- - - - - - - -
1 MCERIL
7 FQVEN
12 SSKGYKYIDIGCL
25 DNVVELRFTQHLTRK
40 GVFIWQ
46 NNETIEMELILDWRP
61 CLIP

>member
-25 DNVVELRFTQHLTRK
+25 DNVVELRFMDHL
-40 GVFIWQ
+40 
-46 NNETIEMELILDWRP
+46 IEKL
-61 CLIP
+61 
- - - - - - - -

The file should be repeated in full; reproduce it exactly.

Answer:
1 MCERIL
7 FQVEN
12 SSKGYKYIDIGCL
25 DNVVELRFTQHLTRK
40 GVFIWQ
46 NNETIEMELILDWRP
61 CLIP

>member
-25 DNVVELRFTQHLTRK
+25 DNVVELRFMDHL
-40 GVFIWQ
+40 
-46 NNETIEMELILDWRP
+46 IEKL
-61 CLIP
+61 